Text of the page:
In The Last Mirror on the Left, the amateur sleuths pick back up where the first book ended. While I don’t think you necessarily need to read the first book before reading this one, I believe it definitely helps add a bit more depth and moments of reflection if you do. New readers to this series will have no problems following the story since the writing is so well done and seamless.
At the end of the first book, there is mention of Sheed possibly having health problems that may impact his future. Unfortunately, that possibility ends up becoming a reality in this book when Sheed becomes ill. Throughout the book, Otto is concerned about Sheed’s overall health which shows how close the bond is between the two cousins. Sheed’s illness doesn’t stop him and Otto from embarking on another new twist-turning journey.
Missus Nedraw of the Mirror Emporium reminds the boys about their adventure last summer and how they stole some of her mirrors without asking for permission. Oops! The boys then get caught in one mirror after another in a Warped dimensional prison world and are stuck there. To top it all off, Otto and Sheed are the only two who can help catch Miss Nedraw’s most dangerous prisoner, Nevan, who recently escaped. But first they’ll have to deal with a notorious group of spiders also known as the ArachnoBRObia. Spiders, and mirrors, and “butt shrubs”, oh my!
Overall, The Last Mirror on the Left is a funny, magical, and wild adventure that will have you laughing and cheering for the dynamic cousin duo, Otto and Sheed as they help bring a fugitive to justice. Author Lamar Giles is masterful at crafting fantasy stories and incorporating relatable themes that are relevant to current events. I also appreciate the illustrations Dapo Adeola included throughout to illustrate specific elements of the story which also helped to visualize what some of the fantasy characters looked like.
Will Otto and Sheed go on another fantastical journey? I certainly hope so! We’ll just have to eagerly wait and see…won’t we?
About the Author Lamar Gileswrites for teens and adults across multiple genres, with work appearing on numerous Best Of lists each and every year. He is the author of the acclaimed novels Fake ID, Endangered, Overturned, Spin, The Last Last-Day-of-Summer, Not So Pure and Simple, and The Last Mirror on the Left as well as numerous pieces of short fiction. He is a founding member of We Need Diverse Books and resides in Virginia with his wife. Twitter: @LRGiles, Instagram: @LamarGiles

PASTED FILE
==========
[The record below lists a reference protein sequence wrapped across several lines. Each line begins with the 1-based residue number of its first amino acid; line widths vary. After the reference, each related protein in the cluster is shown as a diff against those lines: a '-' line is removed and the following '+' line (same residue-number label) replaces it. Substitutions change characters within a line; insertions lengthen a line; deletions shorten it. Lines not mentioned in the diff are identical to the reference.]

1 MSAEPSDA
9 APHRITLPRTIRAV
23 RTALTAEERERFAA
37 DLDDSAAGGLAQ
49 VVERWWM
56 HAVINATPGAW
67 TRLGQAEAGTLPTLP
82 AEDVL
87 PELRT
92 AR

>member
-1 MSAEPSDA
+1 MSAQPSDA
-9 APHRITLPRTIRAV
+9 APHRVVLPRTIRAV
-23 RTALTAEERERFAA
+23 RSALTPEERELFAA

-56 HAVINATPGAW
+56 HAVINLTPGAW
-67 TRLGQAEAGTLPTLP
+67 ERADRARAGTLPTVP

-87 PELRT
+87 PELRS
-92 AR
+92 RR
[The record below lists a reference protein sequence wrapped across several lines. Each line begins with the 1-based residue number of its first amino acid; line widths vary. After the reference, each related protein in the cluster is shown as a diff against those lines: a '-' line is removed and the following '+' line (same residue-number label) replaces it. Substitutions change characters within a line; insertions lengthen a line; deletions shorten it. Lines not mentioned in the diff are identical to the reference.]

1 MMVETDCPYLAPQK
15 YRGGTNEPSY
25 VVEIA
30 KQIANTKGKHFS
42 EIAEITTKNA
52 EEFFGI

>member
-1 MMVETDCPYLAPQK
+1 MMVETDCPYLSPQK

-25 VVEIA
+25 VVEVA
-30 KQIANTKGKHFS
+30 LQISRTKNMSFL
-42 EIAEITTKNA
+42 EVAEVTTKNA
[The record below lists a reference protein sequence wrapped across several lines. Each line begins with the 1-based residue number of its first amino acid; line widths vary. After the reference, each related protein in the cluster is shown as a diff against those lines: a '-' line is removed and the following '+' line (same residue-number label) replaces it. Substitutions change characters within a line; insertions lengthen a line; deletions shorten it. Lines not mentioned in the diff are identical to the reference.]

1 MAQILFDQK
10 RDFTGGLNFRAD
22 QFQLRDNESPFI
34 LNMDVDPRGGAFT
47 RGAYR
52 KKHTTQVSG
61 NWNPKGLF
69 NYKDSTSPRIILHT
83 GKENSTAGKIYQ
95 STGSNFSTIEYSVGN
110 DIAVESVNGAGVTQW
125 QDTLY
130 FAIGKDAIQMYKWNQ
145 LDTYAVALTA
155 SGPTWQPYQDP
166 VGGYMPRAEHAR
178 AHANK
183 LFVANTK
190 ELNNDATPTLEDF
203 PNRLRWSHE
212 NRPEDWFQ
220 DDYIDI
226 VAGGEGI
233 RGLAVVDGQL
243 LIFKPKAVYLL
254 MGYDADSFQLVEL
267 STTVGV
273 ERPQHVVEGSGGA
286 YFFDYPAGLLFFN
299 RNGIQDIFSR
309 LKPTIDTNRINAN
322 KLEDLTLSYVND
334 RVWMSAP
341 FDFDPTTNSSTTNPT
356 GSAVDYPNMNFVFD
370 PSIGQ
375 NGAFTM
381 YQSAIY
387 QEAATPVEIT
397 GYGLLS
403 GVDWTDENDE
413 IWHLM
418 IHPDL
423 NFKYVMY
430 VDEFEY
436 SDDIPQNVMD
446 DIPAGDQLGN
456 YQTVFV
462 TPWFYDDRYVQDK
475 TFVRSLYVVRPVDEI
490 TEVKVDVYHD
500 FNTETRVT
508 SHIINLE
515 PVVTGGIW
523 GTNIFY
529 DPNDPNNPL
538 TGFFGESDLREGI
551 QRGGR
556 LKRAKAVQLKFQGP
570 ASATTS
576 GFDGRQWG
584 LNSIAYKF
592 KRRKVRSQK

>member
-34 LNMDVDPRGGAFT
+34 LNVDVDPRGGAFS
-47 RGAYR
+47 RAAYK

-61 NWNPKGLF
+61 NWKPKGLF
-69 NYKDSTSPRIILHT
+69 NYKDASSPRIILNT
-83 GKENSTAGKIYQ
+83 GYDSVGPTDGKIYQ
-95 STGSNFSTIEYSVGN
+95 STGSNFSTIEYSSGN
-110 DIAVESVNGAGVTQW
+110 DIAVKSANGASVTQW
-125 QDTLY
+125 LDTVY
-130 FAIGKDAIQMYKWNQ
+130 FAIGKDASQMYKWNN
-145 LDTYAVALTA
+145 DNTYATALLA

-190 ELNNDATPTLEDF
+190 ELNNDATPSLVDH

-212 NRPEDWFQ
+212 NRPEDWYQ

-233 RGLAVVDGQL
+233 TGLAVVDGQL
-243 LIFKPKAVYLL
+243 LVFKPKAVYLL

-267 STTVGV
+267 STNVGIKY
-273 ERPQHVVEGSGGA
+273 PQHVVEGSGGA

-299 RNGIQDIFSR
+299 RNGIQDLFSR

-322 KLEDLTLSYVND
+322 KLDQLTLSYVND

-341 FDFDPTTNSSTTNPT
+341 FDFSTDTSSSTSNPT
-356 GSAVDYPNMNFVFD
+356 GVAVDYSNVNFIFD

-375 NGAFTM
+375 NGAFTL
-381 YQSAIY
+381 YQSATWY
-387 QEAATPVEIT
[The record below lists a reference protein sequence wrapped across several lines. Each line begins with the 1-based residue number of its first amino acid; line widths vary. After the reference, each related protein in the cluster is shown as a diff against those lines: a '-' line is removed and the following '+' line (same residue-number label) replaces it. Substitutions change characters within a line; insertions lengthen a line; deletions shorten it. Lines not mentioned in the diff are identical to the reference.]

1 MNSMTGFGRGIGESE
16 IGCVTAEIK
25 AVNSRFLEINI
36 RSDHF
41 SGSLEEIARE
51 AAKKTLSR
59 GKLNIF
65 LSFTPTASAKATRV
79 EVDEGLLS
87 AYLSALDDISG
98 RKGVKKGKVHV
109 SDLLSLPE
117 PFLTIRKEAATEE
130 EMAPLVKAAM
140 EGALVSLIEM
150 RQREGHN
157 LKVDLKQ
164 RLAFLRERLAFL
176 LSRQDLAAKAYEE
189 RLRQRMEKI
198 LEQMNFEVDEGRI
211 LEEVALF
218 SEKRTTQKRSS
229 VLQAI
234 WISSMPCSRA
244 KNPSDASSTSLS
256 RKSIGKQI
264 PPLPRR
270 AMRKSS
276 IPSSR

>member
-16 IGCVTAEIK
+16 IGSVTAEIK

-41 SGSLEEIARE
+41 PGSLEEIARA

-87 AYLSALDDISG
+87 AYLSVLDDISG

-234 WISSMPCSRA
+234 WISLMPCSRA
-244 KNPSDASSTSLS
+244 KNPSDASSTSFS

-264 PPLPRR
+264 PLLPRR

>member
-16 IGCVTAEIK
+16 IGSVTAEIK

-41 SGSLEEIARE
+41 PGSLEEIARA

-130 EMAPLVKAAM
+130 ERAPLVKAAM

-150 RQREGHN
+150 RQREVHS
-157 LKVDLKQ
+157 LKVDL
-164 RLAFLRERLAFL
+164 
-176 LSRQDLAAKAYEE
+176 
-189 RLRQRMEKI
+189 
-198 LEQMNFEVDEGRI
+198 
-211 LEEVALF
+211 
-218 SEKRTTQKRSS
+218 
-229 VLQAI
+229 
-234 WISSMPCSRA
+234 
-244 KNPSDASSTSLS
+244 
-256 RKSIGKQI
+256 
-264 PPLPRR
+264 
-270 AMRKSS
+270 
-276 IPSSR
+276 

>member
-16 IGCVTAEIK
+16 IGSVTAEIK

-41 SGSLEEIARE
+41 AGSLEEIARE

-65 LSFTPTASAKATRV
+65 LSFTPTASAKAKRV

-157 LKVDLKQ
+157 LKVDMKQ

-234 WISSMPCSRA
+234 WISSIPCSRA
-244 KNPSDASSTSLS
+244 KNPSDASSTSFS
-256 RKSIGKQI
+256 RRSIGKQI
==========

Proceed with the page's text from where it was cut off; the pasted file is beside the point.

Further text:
About the Illustrator London born and bred but of Nigerian heritage, Dapo Adeola is an illustrator and designer who creates characters and images that challenge gender norms in a fun and upbeat way. He is the co-creator and illustrator of the upcoming picture book series Look Up (June 2019) and illustrator for the middle grade novel The Last Last-Day-of-Summer by Lamar Giles (April 2019). When he’s not busy cooking up new characters and adventures, you can find him running illustration and character design workshops in and out of schools, to help highlight the possibilities of a career in illustration to inner-city children. Twitter: @DapsDraws Instagram: @DapsDraws
Disclaimer: I received a complimentary copy of this book from Scholastic, Inc. in exchange for an honest review. As always, all opinions expressed are my own.
Synopsis Discover this poignant, timely, and emotionally stirring picture book, an ode to black and brown children everywhere that is full of hope, assurance, and love.
Tami Charles pens a poetic, lyrical text that is part love letter, part anthem, assuring readers that they always have, and always will, matter. This powerful, rhythmic lullaby reassures readers that their matter and their worth is never diminished, no matter the circumstance: through the joy and wonder of their first steps and first laughs, through the hardship of adolescent struggles, and the pain and heartbreak of current events, they always have, and always will, matter. Accompanied by illustrations by renowned artist Bryan Collier, a four-time Caldecott Honor recipient and a nine-time Coretta Scott King Award winner or honoree, All Because You Matter empowers readers with pride, joy, and comfort, reminding them of their roots and strengthening them for the days to come.
Reflection “They say that matter is all things that make up the universe: energy, stars, space…If that’s the case, then you, dear child, matter.”
We all matter. Each person on Earth has something worth noticing and appreciating. This forthcoming October 2020 release written by Tami Charles and illustrated by Bryan Collier is a beautiful and affirming tribute to children.